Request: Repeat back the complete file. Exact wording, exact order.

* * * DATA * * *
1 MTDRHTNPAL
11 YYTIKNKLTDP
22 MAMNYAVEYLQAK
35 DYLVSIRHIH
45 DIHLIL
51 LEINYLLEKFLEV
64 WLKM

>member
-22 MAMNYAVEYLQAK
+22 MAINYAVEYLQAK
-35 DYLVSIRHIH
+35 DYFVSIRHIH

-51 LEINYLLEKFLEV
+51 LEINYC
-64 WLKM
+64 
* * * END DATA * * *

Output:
1 MTDRHTNPAL
11 YYTIKNKLTDP
22 MAMNYAVEYLQAK
35 DYLVSIRHIH
45 DIHLIL
51 LEINYLLEKFLEV
64 WLKM

>member
-22 MAMNYAVEYLQAK
+22 MAINYAVEYLQAK
-35 DYLVSIRHIH
+35 DYFVSIRHIH

-51 LEINYLLEKFLEV
+51 LEINYC
-64 WLKM
+64 